By Chade-Meng Ten (2012)
Pages: 288, Final verdict: Should-read
Chade-Meng Ten is a happy man. An engineer at Google, his title is self explanatory: the Jolly Good Fellow. His life goal is creating world peace through mindfulness and mediation. Quite an ambitious premisse for his book...let's see if we are convinced.
Mindfulness at its core
Chade-Meng decided he wanted to change the world. And what better place to start than at Google? Hosted by the company, he devised a curriculum for the "Search Inside Yourself" (pun intended) course.
Much like the book, the journey through the course of inner search is divided into 3 stages:
- Attention Training
- Self-knowledge and self mastery
- Creation of useful mental habits
The final destination, of course, happiness. But how can we measure happiness? A quick glimpse into the world of science shows us that joy and well being can be inferred from brain scans, and unravel the story of how a Ph.D. in molecular genetics became the happiest person on earth.
"Anyone can be the happiest person in the world if they look for happiness in the right place. The problem is that we tend not to.", by Matthieu Richard
Benefits of meditation
Who hasn't heard of the impact that meditation can have on our lives?
From improved social skills to a boost of productivity at work, the virtues of meditation are widely depicted across media. The Huffington Post even singled it out as the daily habit that outrageous successful people do, headed by Steve Jobs or Arianna Huffington.
I wanted to find out why, but I was hesitant. After all, I don't even own an orange and golden buddhist robe. Does it mean I can't find happiness?
It seems that, at the end of the day, meditation isn't more than dedicated attention. We are guided through the analogy that our mind goes hand in hand with the muscles of our bodies. To meditate, is to exercise the mind. And to expand it, it needs caring, training, and discipline (but not Whey protein shakes).
Breathe as if your life depends on it
It all starts with breathing. Chade-Meng encourages us to be lazy practitioners. All it takes is 2 minutes a day. Sitting (or even walking), the idea is to focus on our own breathing for 2 minutes and clear our mind from incoming thoughts.
But why? What is the point of sitting in our rooms breathing? The answer, surprisingly, is to train our attention(s):
- Attention: Taking possession of the mind in a vivid form
- Meta-Attention: Understanding the factors which influence our attention
We start to realize the potential of meditation. By training meta-attention and the ability to command our brain's bandwidth, we can keep our mind away from distraction and achieve unprecedented levels of focus.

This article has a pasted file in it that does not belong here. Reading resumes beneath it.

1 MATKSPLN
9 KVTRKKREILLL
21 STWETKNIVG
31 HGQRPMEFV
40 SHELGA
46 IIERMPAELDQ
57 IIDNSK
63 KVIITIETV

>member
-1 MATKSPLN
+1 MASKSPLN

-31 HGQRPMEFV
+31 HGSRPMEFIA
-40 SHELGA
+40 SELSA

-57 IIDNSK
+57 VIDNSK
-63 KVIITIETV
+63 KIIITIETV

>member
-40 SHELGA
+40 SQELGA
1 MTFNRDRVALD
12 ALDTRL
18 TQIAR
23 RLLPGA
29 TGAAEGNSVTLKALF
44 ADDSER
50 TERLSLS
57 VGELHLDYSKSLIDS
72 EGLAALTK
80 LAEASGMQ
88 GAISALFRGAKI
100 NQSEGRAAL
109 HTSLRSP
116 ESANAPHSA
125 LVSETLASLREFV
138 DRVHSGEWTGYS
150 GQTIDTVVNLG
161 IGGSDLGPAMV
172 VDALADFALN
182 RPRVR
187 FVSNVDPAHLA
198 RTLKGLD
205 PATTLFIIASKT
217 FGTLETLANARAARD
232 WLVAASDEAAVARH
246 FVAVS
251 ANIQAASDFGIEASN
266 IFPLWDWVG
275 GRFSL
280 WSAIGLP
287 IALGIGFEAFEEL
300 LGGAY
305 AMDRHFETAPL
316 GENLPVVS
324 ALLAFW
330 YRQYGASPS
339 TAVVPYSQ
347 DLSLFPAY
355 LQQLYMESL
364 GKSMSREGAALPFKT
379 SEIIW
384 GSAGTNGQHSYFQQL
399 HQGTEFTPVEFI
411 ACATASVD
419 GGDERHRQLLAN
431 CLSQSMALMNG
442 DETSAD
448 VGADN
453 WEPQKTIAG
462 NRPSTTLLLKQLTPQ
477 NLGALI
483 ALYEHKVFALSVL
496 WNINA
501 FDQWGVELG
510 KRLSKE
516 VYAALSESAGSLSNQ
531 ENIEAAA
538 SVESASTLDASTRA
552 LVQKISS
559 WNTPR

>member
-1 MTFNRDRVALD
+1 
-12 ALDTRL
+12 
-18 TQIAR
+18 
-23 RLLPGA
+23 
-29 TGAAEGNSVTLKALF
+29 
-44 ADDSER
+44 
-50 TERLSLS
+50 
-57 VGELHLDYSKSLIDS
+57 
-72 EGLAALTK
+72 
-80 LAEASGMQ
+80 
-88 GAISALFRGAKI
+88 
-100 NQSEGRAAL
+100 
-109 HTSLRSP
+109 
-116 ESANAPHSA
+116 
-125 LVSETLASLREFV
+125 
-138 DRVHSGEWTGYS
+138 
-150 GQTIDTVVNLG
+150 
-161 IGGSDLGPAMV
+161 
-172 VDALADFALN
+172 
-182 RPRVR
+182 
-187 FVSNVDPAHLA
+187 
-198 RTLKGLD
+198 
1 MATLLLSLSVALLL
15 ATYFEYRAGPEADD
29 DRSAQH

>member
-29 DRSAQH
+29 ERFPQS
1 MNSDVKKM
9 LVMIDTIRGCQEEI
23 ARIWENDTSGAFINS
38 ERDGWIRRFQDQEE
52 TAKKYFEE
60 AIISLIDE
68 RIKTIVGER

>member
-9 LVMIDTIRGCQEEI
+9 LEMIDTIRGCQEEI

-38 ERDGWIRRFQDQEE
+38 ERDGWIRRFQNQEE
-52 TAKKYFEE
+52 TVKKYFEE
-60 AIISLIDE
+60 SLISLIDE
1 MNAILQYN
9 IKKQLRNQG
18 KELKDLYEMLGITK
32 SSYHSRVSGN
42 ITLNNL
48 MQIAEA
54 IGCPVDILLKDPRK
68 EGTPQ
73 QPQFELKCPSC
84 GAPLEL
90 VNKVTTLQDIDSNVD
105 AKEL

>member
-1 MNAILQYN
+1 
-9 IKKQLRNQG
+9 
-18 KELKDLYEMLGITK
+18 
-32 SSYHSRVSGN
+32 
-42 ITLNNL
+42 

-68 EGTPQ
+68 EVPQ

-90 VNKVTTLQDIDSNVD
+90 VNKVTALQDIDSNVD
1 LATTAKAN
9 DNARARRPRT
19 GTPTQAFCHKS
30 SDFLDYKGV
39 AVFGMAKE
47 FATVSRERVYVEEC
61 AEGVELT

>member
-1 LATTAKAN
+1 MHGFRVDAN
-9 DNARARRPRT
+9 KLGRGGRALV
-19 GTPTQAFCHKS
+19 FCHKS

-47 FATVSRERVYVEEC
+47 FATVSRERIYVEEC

Search Inside Yourself is not only about meditation and mindfulness. The scientific and empirical basis for self-discovery are combined with knowledge from other areas such as:
- The basis for human motivation, drawing examples from companies like Zappos
- Dealing with emotional triggers, and the Siberian North Railroad practice technique
- The drivers of social behavior, through a tour of the SCRAF brain model
Golden, but not the holy grail
The prevailing idea throughout the book is that mindfulness will bring you a clearer state of mind, happiness and a better performance at work. And while that might be true, it also needs to be taken with a grain of salt.
While it would certainly benefit mankind, I believe the impact it can have on our lives is a function of our social context. Examples such as the recent attacks to Paris and Beirute, or the current refugies crisis, are a vivid reminder that our world faces challenges whose immediate solution goes beyond inner search.
You can start now
The great thing is that it does not take much to get started. Every chapter of the book ends with a walkthrough of a few exercises that require no setup.
Here are a few of the ones I liked the most:
- 2 minute breathing: The simplest of them all. Focus on your breathing for 2 uninterrupted minutes, and make it a habit
- Discovering my ideal future : If everything in your life, starting today, would exceed your most optimistic expectations, what would your life be like in 5 years?
- Inspiring you: Imagine you are attending a talk, where everybody (including you) was inspired and moved by the words of the speaker. Now imagine that the speaker is your future self in 20 years. What did you say and what made it inspiring?
Society moves at a high pace. Our average day is composed by a frantic sequence of events that take ownership of our mind and attention. We tell ourselves we don't have time to stop and think. I believe we should. All it takes are a few minutes a day, not to be doing something, but just to be.
"All the emotional skills learned in this book are useless if they cannot be applied in the real world”, by Chade-Meng Ten
Happiness, Mindfulness, Self-Awareness and Emotional Intelligence. These are the central themes of Search Inside Yourself. Although most concepts are far from innovative, the pragmatism that accompanies those ideas is a refreshing change from tradicional approach to self-improvement books.
Will it be life changing? Hardly (is it ever?). Still, after reading it and having started with simple habits of mindfulness, I do feel....at a lack of another word....better. And at the end of the day, if a book helps you make each day a bit brighter, how could it not be worth reading?